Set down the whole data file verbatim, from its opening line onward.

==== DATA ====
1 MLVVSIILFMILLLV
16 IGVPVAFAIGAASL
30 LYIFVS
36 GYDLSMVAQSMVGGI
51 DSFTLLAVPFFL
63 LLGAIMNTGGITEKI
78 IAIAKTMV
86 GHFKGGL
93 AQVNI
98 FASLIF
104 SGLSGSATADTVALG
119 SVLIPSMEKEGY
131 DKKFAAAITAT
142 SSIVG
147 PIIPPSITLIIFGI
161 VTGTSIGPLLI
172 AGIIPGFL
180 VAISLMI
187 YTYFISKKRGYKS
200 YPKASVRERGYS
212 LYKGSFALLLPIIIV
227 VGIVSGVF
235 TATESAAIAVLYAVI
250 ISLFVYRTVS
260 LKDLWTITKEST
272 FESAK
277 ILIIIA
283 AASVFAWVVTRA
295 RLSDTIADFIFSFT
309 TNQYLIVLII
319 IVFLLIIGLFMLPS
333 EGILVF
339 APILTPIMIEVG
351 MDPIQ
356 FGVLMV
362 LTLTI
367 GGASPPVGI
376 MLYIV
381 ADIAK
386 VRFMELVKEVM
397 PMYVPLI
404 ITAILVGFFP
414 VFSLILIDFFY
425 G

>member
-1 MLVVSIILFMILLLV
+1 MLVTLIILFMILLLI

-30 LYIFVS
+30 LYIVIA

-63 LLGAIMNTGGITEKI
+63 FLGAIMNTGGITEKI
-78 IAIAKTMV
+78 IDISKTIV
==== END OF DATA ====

1 MLVVSIILFMILLLV
16 IGVPVAFAIGAASL
30 LYIFVS
36 GYDLSMVAQSMVGGI
51 DSFTLLAVPFFL
63 LLGAIMNTGGITEKI
78 IAIAKTMV
86 GHFKGGL
93 AQVNI
98 FASLIF
104 SGLSGSATADTVALG
119 SVLIPSMEKEGY
131 DKKFAAAITAT
142 SSIVG
147 PIIPPSITLIIFGI
161 VTGTSIGPLLI
172 AGIIPGFL
180 VAISLMI
187 YTYFISKKRGYKS
200 YPKASVRERGYS
212 LYKGSFALLLPIIIV
227 VGIVSGVF
235 TATESAAIAVLYAVI
250 ISLFVYRTVS
260 LKDLWTITKEST
272 FESAK
277 ILIIIA
283 AASVFAWVVTRA
295 RLSDTIADFIFSFT
309 TNQYLIVLII
319 IVFLLIIGLFMLPS
333 EGILVF
339 APILTPIMIEVG
351 MDPIQ
356 FGVLMV
362 LTLTI
367 GGASPPVGI
376 MLYIV
381 ADIAK
386 VRFMELVKEVM
397 PMYVPLI
404 ITAILVGFFP
414 VFSLILIDFFY
425 G

>member
-1 MLVVSIILFMILLLV
+1 MLVTLIILFMILLLI

-30 LYIFVS
+30 LYIVIA

-63 LLGAIMNTGGITEKI
+63 FLGAIMNTGGITEKI
-78 IAIAKTMV
+78 IDISKTIV